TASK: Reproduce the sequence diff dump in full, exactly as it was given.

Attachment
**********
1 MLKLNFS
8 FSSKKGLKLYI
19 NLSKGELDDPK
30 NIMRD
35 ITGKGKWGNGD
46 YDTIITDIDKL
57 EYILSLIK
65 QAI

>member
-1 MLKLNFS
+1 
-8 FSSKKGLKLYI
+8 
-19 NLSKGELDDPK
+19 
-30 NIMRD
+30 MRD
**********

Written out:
1 MLKLNFS
8 FSSKKGLKLYI
19 NLSKGELDDPK
30 NIMRD
35 ITGKGKWGNGD
46 YDTIITDIDKL
57 EYILSLIK
65 QAI

>member
-1 MLKLNFS
+1 
-8 FSSKKGLKLYI
+8 
-19 NLSKGELDDPK
+19 
-30 NIMRD
+30 MRD